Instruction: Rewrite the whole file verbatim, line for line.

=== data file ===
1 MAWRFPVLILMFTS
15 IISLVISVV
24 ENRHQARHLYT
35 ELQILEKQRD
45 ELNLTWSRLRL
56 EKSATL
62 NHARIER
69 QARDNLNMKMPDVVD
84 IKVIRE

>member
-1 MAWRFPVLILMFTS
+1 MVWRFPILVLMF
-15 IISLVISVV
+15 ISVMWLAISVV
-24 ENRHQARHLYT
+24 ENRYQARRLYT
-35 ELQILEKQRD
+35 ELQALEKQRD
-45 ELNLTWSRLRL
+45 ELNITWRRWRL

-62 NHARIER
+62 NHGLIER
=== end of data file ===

1 MAWRFPVLILMFTS
15 IISLVISVV
24 ENRHQARHLYT
35 ELQILEKQRD
45 ELNLTWSRLRL
56 EKSATL
62 NHARIER
69 QARDNLNMKMPDVVD
84 IKVIRE

>member
-1 MAWRFPVLILMFTS
+1 MVWRFPILVLMF
-15 IISLVISVV
+15 ISVMWLAISVV
-24 ENRHQARHLYT
+24 ENRYQARRLYT
-35 ELQILEKQRD
+35 ELQALEKQRD
-45 ELNLTWSRLRL
+45 ELNITWRRWRL

-62 NHARIER
+62 NHGLIER